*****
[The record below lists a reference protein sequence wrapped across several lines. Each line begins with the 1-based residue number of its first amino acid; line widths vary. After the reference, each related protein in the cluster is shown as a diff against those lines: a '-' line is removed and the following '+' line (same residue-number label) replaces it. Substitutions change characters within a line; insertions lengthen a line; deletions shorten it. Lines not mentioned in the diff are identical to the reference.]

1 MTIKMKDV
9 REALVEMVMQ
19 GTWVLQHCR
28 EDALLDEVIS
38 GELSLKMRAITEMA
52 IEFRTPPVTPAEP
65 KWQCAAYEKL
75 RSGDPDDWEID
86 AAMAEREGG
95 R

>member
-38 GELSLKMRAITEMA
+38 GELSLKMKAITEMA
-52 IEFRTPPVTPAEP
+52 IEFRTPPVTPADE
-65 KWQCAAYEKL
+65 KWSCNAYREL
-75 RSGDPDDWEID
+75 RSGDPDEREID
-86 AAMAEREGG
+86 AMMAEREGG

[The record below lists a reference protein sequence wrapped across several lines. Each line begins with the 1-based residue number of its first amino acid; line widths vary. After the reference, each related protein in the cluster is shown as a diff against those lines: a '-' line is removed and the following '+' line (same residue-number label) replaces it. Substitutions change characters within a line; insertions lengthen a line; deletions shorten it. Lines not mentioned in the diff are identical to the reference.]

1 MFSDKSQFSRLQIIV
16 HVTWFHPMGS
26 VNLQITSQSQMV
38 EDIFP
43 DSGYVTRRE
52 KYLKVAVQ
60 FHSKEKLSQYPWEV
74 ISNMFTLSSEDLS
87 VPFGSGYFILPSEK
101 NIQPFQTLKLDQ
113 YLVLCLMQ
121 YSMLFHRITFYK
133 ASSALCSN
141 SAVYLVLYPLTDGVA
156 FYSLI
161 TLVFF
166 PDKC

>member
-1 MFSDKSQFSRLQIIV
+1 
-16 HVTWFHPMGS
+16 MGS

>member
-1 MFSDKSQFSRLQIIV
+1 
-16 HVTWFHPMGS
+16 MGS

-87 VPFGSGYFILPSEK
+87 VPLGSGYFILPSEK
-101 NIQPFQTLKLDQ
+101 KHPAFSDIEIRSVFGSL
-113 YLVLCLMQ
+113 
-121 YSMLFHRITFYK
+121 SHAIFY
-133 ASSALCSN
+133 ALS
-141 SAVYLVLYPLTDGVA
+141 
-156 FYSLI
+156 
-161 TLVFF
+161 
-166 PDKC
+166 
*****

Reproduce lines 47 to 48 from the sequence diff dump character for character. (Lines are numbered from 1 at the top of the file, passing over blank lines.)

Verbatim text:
-1 MFSDKSQFSRLQIIV
+1 